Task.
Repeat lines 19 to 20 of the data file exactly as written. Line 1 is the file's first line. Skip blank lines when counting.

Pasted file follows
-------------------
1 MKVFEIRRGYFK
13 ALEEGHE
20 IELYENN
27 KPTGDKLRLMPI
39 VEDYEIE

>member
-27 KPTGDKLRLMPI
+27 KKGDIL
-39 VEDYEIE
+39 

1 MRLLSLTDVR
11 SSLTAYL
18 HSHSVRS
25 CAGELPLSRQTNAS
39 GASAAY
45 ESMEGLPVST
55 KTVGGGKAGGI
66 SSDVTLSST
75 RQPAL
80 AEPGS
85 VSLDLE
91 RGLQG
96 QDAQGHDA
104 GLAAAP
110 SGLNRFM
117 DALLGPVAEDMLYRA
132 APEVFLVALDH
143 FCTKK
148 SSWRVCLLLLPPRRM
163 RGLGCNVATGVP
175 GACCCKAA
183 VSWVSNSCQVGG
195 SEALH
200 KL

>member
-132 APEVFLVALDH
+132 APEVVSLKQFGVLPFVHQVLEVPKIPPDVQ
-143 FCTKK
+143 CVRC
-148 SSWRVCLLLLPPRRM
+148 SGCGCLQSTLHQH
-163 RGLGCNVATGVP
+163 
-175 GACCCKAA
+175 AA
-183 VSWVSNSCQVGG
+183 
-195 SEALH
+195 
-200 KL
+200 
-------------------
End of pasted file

75 RQPAL
80 AEPGS